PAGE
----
In addition to facilitating research, JDRF translates and deploys these findings to decision makers and service providers like the Food and Drug Administration (FDA) and healthcare institutions. Being at the nexus of research and clinical activities allows JDRF to create a comprehensive strategy towards the most high-impact pathway to combat T1D. Ultimately, the goal is for the D2 Platform to help inform and advance how the public is screened for T1D and how current patients are treated.
Global health researchers collaborate on the cloud
Combining datasets makes way for more comprehensive analyses and insights, but the data needs to be hosted on an independent platform that allows for equal ownership and secure protection of sensitive data. In partnership with JDRF, the research entities chose AWS for the task. In addition to satisfying security and data privacy requirements, AWS powers the undifferentiated heavy lifting in technology maintenance, freeing JDRF to focus on the overall research strategy and coordination among various stakeholders. And, hosting and analyzing the datasets on the AWS Cloud means the teams are able to conduct collaborative research virtually from anywhere in the world.
Figure 1. Architectural diagram for the D2 Platform. From left to right—data from various sources and producers are ingested through appropriate AWS services into AWS storages. This data is then processed, harmonized, and curated to be published and utilized in research. A key challenge is to get all the data originating from various sources into a common data dictionary format and store, and process in the subsequent phases to add it into the curated datasets. The flexibility of AWS services enables the accommodation of these processes as and when needed.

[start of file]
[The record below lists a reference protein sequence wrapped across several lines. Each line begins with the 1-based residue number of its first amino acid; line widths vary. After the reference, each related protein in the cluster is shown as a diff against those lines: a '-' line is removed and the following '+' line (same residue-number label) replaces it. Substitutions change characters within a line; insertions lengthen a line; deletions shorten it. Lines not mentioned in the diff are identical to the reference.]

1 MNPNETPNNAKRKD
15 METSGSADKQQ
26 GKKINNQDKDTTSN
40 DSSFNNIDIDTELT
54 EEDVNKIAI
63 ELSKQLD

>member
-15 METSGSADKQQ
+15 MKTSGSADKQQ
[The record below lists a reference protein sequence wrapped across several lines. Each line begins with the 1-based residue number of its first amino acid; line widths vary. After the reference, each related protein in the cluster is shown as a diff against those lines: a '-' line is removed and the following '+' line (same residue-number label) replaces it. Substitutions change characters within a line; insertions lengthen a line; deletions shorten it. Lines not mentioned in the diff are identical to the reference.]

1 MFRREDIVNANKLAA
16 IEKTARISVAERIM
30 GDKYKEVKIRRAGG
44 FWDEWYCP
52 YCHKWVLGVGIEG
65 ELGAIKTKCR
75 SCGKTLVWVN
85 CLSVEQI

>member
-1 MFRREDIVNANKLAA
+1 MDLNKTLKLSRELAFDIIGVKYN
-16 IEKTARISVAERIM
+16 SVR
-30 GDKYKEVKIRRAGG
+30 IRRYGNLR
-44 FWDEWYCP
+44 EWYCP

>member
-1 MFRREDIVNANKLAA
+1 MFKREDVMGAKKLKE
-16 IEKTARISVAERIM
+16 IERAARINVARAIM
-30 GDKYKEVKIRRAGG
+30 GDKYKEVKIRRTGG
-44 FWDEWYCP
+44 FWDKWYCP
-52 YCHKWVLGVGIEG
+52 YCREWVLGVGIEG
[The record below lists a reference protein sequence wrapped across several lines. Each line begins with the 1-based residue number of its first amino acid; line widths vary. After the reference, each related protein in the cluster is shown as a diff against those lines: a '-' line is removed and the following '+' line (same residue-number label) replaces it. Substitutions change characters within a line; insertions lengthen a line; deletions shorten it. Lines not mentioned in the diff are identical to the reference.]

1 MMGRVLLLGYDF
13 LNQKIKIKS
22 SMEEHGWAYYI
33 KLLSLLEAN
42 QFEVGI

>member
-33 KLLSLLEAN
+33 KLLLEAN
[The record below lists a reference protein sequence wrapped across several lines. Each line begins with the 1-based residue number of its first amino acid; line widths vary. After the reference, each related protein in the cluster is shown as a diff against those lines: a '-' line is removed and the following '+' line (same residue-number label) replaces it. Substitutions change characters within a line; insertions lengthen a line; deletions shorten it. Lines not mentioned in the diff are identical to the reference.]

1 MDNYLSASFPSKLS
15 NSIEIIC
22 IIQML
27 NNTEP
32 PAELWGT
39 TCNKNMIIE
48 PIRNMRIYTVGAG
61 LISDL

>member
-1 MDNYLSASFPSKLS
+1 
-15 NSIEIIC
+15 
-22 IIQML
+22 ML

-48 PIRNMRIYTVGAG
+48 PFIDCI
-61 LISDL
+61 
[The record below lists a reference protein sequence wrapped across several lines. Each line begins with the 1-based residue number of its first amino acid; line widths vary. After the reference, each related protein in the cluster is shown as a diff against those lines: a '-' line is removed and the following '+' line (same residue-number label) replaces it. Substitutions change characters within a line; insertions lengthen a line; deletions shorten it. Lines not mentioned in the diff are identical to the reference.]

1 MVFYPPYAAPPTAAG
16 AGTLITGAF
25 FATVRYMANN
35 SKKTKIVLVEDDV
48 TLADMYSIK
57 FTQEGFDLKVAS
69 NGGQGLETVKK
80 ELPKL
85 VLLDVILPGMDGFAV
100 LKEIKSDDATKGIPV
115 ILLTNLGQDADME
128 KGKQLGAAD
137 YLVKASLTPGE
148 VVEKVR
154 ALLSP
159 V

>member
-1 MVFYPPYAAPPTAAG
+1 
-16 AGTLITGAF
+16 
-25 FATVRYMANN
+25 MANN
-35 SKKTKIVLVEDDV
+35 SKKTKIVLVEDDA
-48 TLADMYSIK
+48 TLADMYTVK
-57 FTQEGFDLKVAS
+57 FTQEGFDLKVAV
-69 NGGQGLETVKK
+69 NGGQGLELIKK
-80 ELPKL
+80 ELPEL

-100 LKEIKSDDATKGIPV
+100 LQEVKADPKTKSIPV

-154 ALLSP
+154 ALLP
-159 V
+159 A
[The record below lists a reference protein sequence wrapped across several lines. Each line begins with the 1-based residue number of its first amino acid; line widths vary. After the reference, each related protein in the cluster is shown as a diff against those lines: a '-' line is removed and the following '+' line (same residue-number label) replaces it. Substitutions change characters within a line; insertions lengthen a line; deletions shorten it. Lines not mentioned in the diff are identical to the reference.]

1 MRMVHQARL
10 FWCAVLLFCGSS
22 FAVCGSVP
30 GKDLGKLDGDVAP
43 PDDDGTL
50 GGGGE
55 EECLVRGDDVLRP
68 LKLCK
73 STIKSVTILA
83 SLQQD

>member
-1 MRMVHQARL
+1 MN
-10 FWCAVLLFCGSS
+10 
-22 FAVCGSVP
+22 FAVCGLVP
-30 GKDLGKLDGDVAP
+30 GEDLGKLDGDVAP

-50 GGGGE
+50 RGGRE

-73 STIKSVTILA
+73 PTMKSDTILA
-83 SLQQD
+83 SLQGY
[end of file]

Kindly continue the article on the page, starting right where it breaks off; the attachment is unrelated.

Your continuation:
The D2 Platform supports multiple data producers—shared file systems, object storage, databases and internet of things (IoT) devices. Research partners make data available in shared filesystems and databases and send a message to Amazon Simple Queue Service (Amazon SQS) queue. AWS Lambda picks up a message to copy the data to Amazon Simple Storage Service (Amazon S3), and to Amazon Redshift. On a schedule, jobs in Amazon Redshift clean data to create curated datasets for downstream consumption. In the future state, IoT devices send events which are processed by AWS IoT rules and streamed into Amazon Kinesis Data Firehose to store on Amazon S3. Amazon EMR processes the data to create curated datasets in Amazon Redshift.
A vision beyond T1D
Looking ahead, the vision for the D2 Platform goes beyond its immediate use. First, there is still a plethora of clinically valuable data that is yet to be collected, such as those stored in medical devices worn by T1D patients. Second, with technological advancement in health research, there are similar efforts for other diseases that utilize genomic datasets to research for cures and treatment. There is great hope for these data sources to be aggregated and harmonized into an even more robust dataset, potentially allowing for even more impactful research efforts across the medical field. Cloud technology not only accelerates the research of individual diseases, but advances health research as an entire field.